George Parker continues his tale of the world’s most shagorifically expensive TV shoot – for British biscuit brand McVitie’s..
..All too soon it was time to hit the road for “The Other Merida” in the north of Venezuela. The scenery was stunning, the climate was perfect, the people were charming, and unlike the previous Merida, the hotels, restaurants and bars were wonderful. And yes, there was wheat growing in Merida. Unfortunately, it was so sparse, the resulting footage was useless. So, after all that expense, not to mention the anguish of my three days in the “Other Merida,” when we got back to London weeks later and edited the spots, we chucked the footage and inserted a fifty dollar piece of stock film showing lush fields of golden wheat under a perfect summer sky.
When, we showed the spot to the McVitie’s client he thought it was exquisite, but asked, how come, if we had filmed it in South America, why was there a quaint English church in the distance (everyone involved in the edit having been either too stupid or too drunk to have picked up this unmistakable image?) “Ah”, I replied, “We were shooting in a part of Venezuela that had been settled by English immigrants, who because of nostalgia, when not sheep shagging, decided to create a bit of Old Blighty in their new home.”
“Oh,” he replied, “how charming, and how clever of you to find it.”
I have to admit, sometimes, I even surprise myself with my innate ability to immediately answer any challenge with an immediate answer, which though it is more often than not bullshit, is delivered with such conviction it’s rarely challenged.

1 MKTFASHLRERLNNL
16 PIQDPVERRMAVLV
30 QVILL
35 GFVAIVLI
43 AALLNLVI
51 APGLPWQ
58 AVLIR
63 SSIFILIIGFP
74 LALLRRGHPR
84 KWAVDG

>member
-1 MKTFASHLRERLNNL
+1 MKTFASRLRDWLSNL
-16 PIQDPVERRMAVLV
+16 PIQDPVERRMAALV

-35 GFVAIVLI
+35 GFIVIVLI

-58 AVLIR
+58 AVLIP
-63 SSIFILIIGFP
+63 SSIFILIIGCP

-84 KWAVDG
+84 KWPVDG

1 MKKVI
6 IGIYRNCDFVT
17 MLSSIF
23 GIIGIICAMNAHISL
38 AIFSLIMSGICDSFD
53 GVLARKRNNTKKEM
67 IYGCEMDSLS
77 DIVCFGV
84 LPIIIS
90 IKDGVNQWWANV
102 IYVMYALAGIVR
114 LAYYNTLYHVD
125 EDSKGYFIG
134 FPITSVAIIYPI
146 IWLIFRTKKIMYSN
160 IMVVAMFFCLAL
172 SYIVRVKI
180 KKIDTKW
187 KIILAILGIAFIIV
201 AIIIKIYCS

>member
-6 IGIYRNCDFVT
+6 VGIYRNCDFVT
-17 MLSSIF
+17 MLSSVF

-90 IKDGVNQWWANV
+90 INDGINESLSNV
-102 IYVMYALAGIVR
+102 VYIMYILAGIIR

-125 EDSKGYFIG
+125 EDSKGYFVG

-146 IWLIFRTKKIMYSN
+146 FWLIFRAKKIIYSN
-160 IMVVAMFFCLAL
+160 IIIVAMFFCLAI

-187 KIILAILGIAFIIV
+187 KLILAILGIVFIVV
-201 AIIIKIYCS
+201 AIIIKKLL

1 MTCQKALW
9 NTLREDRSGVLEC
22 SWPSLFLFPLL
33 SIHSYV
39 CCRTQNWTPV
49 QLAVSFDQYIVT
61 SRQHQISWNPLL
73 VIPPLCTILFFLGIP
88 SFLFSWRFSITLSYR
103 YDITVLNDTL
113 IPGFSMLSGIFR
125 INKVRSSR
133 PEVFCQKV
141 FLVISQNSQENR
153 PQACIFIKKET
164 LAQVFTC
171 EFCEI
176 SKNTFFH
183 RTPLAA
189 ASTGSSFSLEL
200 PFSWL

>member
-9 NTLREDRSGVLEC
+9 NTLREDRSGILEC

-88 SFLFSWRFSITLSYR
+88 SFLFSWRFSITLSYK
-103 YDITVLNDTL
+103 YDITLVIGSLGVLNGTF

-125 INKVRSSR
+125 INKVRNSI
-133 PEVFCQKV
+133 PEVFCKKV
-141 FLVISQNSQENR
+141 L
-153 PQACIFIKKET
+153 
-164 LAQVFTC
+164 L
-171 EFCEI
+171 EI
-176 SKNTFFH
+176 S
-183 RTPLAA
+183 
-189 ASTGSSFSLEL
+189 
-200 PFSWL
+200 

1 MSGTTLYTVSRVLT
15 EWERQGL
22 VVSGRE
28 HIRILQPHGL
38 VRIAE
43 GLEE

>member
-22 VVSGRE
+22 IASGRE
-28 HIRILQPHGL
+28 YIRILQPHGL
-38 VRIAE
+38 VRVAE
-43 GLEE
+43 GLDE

Before this transpired though, we should return to the shoot. Over a period of six weeks an entire film crew moved up and down the Caribbean chain and a few countries in South America, hopping from island to island shooting just about everything else you could possibly put in a biscuit. We managed to maintain a crippling schedule, thanks to the therapeutic pleasures of Appleton rum and unlimited amounts of Jamaican ganja. Fortunately, unlike “Apocalypse Now” no one had a heart attack. Although, I have to be honest, there was one hair-raisingly fucking scary situation when we came close to losing a couple of people.
We needed to shoot a sequence with barrels of sugar cane syrup being loaded on to a schooner in Scarborough harbor, Tobago. The plan was to shoot with two cameras, one on the dock and the other from a plane doing circuits around the harbor. Harvey, the cameraman, and I would be in the plane. But, just as we got to the airport, a rainstorm swept in, so the pilot suggested we wait in the bar ‘til it blew over. Harvey and I ordered a couple of Appleton’s, and to our surprise, the pilot ordered the same! Well, I thought, he’s a local and used to it, what harm can one drink do?